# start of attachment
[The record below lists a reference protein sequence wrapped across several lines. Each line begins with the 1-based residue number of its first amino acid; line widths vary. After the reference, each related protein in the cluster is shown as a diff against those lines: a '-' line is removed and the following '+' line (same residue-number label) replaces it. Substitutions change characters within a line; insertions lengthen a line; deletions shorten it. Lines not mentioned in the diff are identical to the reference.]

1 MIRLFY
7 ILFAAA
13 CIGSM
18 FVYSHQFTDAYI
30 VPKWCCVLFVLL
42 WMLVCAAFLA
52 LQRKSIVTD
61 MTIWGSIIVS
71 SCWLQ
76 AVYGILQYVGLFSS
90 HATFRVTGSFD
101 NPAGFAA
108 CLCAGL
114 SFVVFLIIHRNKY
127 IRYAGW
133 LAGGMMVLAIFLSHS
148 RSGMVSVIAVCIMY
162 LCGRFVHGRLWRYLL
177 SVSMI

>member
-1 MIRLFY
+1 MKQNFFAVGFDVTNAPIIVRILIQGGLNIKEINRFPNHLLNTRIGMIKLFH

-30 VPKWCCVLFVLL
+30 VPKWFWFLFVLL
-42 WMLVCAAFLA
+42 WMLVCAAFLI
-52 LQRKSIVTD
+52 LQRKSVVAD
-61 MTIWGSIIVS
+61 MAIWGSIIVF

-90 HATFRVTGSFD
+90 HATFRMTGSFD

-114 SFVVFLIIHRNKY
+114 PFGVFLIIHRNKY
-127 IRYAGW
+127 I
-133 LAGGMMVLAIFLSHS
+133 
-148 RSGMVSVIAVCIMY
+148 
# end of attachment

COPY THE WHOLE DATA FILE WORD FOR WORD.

[The record below lists a reference protein sequence wrapped across several lines. Each line begins with the 1-based residue number of its first amino acid; line widths vary. After the reference, each related protein in the cluster is shown as a diff against those lines: a '-' line is removed and the following '+' line (same residue-number label) replaces it. Substitutions change characters within a line; insertions lengthen a line; deletions shorten it. Lines not mentioned in the diff are identical to the reference.]

1 MIRLFY
7 ILFAAA
13 CIGSM
18 FVYSHQFTDAYI
30 VPKWCCVLFVLL
42 WMLVCAAFLA
52 LQRKSIVTD
61 MTIWGSIIVS
71 SCWLQ
76 AVYGILQYVGLFSS
90 HATFRVTGSFD
101 NPAGFAA
108 CLCAGL
114 SFVVFLIIHRNKY
127 IRYAGW
133 LAGGMMVLAIFLSHS
148 RSGMVSVIAVCIMY
162 LCGRFVHGRLWRYLL
177 SVSMI

>member
-1 MIRLFY
+1 MKQNFFAVGFDVTNAPIIVRILIQGGLNIKEINRFPNHLLNTRIGMIKLFH

-30 VPKWCCVLFVLL
+30 VPKWFWFLFVLL
-42 WMLVCAAFLA
+42 WMLVCAAFLI
-52 LQRKSIVTD
+52 LQRKSVVAD
-61 MTIWGSIIVS
+61 MAIWGSIIVF

-90 HATFRVTGSFD
+90 HATFRMTGSFD

-114 SFVVFLIIHRNKY
+114 PFGVFLIIHRNKY
-127 IRYAGW
+127 I
-133 LAGGMMVLAIFLSHS
+133 
-148 RSGMVSVIAVCIMY
+148 